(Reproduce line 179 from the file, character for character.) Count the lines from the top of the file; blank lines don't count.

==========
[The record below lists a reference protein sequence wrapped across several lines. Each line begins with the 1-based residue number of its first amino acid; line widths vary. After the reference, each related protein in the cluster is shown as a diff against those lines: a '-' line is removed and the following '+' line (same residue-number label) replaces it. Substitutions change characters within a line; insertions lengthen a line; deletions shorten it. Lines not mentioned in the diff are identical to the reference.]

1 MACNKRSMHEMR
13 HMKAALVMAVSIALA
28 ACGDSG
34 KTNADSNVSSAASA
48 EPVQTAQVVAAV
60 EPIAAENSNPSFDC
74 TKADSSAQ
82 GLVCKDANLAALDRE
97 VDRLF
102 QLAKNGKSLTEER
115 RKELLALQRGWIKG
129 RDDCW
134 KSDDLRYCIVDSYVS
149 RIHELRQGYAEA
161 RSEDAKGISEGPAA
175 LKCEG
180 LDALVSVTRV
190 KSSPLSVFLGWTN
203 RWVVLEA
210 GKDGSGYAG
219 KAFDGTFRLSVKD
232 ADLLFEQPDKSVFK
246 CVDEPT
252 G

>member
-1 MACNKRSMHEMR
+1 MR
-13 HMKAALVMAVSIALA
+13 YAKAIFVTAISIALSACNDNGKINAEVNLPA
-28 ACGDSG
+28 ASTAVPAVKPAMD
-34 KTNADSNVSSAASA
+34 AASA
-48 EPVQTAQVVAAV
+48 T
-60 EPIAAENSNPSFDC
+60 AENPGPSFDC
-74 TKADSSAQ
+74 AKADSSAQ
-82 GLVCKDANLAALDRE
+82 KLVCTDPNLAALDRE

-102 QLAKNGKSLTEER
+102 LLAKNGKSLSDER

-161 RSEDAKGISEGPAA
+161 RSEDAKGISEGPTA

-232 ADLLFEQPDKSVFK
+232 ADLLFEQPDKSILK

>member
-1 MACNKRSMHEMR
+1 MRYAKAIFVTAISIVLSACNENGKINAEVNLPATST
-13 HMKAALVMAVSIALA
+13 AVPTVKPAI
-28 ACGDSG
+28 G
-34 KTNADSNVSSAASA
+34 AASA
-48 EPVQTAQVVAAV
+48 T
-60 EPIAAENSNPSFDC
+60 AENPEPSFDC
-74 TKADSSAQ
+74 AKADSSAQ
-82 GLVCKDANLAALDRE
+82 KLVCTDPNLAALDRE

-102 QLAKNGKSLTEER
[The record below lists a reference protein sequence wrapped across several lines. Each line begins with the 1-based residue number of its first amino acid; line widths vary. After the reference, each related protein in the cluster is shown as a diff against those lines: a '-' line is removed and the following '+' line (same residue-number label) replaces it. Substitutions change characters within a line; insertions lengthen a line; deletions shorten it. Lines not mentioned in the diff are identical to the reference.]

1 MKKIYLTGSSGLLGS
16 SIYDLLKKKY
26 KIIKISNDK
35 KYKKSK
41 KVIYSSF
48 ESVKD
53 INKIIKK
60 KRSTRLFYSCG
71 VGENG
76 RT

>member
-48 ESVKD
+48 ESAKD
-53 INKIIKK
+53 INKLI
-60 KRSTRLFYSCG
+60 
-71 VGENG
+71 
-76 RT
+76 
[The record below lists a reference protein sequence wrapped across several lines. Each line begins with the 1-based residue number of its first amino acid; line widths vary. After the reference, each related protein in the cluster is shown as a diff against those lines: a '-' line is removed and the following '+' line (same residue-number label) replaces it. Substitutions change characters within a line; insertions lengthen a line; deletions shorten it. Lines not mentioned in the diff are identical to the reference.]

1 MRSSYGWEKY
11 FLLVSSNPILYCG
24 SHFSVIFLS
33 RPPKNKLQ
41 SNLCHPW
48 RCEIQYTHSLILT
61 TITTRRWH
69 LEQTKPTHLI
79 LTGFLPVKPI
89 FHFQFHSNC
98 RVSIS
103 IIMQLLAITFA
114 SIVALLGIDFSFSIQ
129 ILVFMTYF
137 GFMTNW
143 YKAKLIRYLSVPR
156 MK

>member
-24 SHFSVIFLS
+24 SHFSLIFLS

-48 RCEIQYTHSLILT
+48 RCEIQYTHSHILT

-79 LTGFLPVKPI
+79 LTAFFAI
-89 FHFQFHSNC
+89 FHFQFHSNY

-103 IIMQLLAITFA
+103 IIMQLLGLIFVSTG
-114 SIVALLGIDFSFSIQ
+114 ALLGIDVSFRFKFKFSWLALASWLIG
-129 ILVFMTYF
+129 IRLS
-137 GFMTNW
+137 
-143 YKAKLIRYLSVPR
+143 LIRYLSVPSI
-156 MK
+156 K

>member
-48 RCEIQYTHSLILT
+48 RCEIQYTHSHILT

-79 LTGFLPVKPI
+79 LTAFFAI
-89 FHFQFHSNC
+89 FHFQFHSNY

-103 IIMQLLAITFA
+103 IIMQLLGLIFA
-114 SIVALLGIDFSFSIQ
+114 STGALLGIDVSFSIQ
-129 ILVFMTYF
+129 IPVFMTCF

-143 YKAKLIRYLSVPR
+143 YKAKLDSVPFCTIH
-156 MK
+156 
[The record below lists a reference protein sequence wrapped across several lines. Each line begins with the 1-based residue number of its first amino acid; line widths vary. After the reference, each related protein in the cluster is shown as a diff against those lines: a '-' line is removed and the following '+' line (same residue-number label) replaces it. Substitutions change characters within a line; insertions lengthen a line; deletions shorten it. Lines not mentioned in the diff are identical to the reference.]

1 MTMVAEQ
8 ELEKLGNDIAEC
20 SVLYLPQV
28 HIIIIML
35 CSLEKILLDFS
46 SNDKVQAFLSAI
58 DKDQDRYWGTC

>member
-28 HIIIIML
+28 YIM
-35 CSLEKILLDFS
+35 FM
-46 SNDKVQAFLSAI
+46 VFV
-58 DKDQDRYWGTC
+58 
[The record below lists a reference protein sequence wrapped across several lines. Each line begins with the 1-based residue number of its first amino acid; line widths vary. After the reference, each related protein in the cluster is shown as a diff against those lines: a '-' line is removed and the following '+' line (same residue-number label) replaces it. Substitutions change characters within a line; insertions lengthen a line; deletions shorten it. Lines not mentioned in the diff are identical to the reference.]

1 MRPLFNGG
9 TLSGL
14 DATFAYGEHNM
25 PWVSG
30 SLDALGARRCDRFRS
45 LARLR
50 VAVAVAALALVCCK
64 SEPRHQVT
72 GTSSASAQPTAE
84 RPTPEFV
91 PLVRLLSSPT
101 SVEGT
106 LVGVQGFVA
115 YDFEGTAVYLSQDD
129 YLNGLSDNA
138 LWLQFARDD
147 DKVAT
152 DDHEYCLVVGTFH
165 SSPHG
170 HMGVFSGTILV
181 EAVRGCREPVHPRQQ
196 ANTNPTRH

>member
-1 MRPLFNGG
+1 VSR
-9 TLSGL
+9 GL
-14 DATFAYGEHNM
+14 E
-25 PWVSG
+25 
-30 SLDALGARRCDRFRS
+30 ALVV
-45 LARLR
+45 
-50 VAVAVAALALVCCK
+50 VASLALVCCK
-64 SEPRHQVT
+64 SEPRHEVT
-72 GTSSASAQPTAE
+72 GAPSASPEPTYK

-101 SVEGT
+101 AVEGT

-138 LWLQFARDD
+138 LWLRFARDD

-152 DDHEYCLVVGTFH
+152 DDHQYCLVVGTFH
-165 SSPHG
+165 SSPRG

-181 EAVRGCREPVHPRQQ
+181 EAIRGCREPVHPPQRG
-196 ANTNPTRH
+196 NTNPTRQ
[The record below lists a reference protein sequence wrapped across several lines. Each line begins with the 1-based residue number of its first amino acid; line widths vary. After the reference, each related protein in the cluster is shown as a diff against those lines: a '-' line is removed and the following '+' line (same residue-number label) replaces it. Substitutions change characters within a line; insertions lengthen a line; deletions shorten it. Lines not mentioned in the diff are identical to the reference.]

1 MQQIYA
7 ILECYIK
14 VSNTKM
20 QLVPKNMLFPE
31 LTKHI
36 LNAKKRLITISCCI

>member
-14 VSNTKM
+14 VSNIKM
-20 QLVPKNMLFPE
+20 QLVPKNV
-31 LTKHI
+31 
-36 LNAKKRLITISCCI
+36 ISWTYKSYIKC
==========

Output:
147 DKVAT